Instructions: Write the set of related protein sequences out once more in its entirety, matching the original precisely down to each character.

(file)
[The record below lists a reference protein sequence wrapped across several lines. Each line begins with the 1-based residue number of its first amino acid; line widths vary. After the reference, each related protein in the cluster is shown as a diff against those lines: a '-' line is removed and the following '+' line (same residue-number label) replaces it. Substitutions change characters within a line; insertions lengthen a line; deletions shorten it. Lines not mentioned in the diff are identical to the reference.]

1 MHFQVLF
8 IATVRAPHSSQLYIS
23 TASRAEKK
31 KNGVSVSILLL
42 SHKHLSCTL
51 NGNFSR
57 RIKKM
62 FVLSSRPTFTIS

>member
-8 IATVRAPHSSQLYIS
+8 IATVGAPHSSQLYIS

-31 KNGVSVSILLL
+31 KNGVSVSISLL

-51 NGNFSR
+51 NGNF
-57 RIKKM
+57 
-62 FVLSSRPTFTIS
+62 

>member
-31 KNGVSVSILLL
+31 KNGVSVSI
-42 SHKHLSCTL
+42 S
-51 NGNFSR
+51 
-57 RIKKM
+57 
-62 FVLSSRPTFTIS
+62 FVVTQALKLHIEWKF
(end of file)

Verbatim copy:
[The record below lists a reference protein sequence wrapped across several lines. Each line begins with the 1-based residue number of its first amino acid; line widths vary. After the reference, each related protein in the cluster is shown as a diff against those lines: a '-' line is removed and the following '+' line (same residue-number label) replaces it. Substitutions change characters within a line; insertions lengthen a line; deletions shorten it. Lines not mentioned in the diff are identical to the reference.]

1 MHFQVLF
8 IATVRAPHSSQLYIS
23 TASRAEKK
31 KNGVSVSILLL
42 SHKHLSCTL
51 NGNFSR
57 RIKKM
62 FVLSSRPTFTIS

>member
-8 IATVRAPHSSQLYIS
+8 IATVGAPHSSQLYIS

-31 KNGVSVSILLL
+31 KNGVSVSISLL

-51 NGNFSR
+51 NGNF
-57 RIKKM
+57 
-62 FVLSSRPTFTIS
+62 

>member
-31 KNGVSVSILLL
+31 KNGVSVSI
-42 SHKHLSCTL
+42 S
-51 NGNFSR
+51 
-57 RIKKM
+57 
-62 FVLSSRPTFTIS
+62 FVVTQALKLHIEWKF